The American Fisheries Advisory Committee (AFAC) was just recently passed and signed into law by President Joe Biden in May.

This committee of seafood industry experts was an original part of the Saltonstall Kennedy Act (SK) of 1956, where committee members were/are given the charge, in statute, to “promote and develop seafood products” with the goal of “increasing the free flow of domestic seafood products through commerce.”


Bruce Schactler is Global Food Aid Program director at the Alaska Seafood Marketing Institute.

He also serves as the Marketing Committee chairman of United Fishermen of Alaska and is the founder and director of the National Seafood Marketing Coalition. He has commercially fished in Alaska for the past 50 years.

AFAC’s primary charge with the SK grant program, also in statute, is to design and conduct a grant program that includes the “… expansion of domestic and foreign markets for United States fishery products."

Bruce Schactler

It is, therefore, suggested to the Senate Appropriations Committee that “… 15 percent of the SK transfer from USDA” is justified to provide for a more robust version of the traditional SK competitive grant program and to also provide for a sustained, multi-year, National Seafood Promotion program.

The requested number of 15 percent ($36 million (€36 million) based on 2021 import duties) is a minimal amount for such an effort, but it is a place to start to build the needed credibility with Congress that everything with AFAC and a new national seafood promotion is going along as it will expect.

It is also “minimal," based on the 1983 amendment to the SK Act that “requires” 60 percent of the transfer be used for the SK grant programs. This requirement is essentially ignored by Congress every year.

Coincidentally, or not, US Roger Senator Wicker of Mississippi introduced on Sept. 29 a bill that once again seeks to create the National Seafood Council. This Council seeks $25 million (€25 million) per year for five years (with no specific funding source) to promote the health and nutrition of eating seafood.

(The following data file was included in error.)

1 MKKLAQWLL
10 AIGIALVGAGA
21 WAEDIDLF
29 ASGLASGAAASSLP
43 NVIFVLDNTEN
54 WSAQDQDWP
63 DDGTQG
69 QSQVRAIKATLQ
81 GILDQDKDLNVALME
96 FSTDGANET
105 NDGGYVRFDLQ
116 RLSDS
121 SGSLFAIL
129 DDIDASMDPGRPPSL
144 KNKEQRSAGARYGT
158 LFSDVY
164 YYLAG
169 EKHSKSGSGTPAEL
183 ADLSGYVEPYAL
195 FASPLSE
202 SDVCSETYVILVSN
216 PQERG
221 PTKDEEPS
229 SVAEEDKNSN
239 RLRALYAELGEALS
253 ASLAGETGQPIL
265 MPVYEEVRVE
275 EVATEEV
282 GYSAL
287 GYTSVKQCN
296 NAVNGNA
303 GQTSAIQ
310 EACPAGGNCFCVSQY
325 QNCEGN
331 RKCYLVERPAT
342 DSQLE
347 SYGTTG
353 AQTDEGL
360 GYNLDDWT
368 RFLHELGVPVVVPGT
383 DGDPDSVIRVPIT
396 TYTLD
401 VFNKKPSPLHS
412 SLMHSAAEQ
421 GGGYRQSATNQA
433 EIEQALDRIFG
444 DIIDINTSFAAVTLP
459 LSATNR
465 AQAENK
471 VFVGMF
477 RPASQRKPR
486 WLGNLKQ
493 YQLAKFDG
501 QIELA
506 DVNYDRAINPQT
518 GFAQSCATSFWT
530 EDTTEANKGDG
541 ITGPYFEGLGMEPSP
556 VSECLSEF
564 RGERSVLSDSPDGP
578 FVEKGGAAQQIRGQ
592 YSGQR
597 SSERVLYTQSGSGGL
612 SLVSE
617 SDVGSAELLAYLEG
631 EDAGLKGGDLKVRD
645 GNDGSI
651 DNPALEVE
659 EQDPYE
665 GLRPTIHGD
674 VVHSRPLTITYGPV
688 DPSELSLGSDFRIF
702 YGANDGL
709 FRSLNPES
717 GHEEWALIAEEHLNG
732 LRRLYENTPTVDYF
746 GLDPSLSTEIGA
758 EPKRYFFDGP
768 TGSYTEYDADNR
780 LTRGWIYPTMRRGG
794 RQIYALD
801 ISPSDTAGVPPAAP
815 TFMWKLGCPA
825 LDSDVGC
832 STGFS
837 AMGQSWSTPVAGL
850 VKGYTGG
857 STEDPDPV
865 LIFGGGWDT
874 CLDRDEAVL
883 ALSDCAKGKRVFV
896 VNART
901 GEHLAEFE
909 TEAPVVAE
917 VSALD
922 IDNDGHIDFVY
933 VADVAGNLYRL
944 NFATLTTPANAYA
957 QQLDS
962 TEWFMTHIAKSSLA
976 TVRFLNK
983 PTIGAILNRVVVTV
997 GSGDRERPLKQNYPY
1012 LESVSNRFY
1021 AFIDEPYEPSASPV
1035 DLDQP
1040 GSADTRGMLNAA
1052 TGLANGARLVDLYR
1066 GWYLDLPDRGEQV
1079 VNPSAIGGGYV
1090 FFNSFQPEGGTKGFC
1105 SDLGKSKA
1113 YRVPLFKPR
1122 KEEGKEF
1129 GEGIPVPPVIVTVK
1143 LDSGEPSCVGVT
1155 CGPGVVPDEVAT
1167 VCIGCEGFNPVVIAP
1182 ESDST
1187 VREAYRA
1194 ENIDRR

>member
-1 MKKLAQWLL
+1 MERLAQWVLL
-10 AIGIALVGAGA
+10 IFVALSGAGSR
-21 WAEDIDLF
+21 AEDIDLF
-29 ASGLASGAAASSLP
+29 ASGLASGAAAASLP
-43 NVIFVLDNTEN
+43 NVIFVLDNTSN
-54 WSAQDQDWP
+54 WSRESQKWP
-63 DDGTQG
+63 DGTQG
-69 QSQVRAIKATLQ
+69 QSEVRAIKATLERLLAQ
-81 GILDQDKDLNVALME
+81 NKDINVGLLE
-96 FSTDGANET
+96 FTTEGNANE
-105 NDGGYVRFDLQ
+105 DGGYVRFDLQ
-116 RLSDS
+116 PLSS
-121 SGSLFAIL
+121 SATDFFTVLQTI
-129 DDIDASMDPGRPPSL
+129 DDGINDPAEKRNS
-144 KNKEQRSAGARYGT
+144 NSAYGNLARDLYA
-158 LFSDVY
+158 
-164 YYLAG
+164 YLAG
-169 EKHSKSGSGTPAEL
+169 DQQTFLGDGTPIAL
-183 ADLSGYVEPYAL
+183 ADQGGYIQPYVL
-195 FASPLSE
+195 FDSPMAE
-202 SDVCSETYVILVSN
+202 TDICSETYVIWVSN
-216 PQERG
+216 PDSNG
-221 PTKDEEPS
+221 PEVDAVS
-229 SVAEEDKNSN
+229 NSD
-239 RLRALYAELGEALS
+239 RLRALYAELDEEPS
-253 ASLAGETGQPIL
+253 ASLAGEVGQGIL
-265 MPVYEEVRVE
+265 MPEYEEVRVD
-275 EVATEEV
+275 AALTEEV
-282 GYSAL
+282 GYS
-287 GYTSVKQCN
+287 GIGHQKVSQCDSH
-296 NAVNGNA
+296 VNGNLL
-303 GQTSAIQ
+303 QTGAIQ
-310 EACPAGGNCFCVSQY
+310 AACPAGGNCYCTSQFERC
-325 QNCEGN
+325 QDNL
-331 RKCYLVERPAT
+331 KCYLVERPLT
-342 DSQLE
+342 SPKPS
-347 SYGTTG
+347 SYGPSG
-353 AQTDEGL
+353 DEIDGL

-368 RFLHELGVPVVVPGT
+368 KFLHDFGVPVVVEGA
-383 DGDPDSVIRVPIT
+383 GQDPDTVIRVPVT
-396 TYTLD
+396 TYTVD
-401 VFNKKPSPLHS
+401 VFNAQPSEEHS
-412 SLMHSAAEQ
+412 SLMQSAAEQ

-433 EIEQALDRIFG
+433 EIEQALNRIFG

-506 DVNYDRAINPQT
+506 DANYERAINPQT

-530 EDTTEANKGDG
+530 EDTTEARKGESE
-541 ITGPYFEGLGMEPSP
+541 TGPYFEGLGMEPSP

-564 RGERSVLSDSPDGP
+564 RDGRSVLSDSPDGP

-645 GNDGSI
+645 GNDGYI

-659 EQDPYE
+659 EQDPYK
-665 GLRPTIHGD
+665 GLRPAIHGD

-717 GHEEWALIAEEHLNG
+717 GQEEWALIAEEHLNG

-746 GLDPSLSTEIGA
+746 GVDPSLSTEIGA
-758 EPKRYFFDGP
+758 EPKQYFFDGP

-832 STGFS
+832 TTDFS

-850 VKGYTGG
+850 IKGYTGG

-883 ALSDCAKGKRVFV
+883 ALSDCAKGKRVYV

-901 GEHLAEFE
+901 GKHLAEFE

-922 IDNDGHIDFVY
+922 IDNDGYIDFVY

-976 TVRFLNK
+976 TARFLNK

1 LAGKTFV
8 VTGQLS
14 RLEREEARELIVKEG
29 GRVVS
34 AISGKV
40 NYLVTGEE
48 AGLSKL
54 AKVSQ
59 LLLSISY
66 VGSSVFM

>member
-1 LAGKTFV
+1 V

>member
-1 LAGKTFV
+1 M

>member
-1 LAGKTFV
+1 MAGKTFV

The Fish and Seafood Promotion Act was passed in 1986. It primarily included a process to assess groups of seafood producers to fund promotions relative to the species being assessed. Also included in the act was a limited try at a National Seafood Council that operated with questionable success for five years.

The entire process of that act has the very heavy hand of NOAA on it throughout, and was never accepted or used by the US seafood industry, even having been “re-tried” over and over every 10 years or so.

Senator Wicker and the hard push by a few supporters is right on schedule for trying to do it again.

By passing the American Fisheries Advisory Committee Act in May, a National Seafood Council has in actuality and charge been formed, effectively eliminating the need to attempt to form a competing (for funding and even messaging) entity that has essentially the same function and has never worked out for the industry.

After all advisory committees were “dissolved” by Congress in 1972, AFAC is back with all of its original authority and statutory funding source.

If the present push for a new National Seafood Council legislation is absolutely sincere in its desire to promote the health and nutrition benefits of seafood and to increase the consumption of seafood in the United States, the entire seafood system should refocus within the existing AFAC process.

AFAC is charged with interacting and consulting with the entire seafood industry, from the boat to the throat, to consider everything that may help with the expansion of domestic and foreign markets for United States fishery products. What could be more clear or straight forward?

Including the competitive SK grant program, a National Seafood Promotion program will be designed by the industry, including aquaculture, retail and foodservice as they work closely with the new American Fisheries Advisory Committee to take the message of seafood to the market.

Rather than taking the extended time, energy and money to try to pass new national legislation, entities such as NOAA's Marine Fisheries Advisory Committee (MAFAC), retailers, wholesalers, marketers, nutritionists, universities, processors, fishermen, exporters, importers, and consumers, should all get behind the newly reauthorized AFAC, and join AFAC and the broader US Seafood Industry in asking the Congressional appropriations process to fund the American Fisheries Advisory Committee to the extent sufficient for the traditional SK Grant program and a new and continuous National Seafood Promotion.

Everything is now in place, so let’s all simply let AFAC use its authority, its statutory funding source, and its broad, national representation to carry out the process of making it happen.